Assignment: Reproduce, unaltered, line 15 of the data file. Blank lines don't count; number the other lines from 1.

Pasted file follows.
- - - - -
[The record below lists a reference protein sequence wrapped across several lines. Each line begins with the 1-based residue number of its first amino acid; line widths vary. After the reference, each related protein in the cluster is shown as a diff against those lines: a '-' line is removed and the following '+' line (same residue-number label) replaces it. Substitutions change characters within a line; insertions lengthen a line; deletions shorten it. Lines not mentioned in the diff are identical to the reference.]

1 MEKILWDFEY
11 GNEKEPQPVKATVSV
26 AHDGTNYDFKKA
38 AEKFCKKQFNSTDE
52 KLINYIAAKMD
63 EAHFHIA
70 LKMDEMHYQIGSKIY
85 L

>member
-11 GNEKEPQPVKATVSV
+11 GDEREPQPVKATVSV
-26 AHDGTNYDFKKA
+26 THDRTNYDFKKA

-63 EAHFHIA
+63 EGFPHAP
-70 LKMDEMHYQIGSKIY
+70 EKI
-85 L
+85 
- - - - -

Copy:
-63 EAHFHIA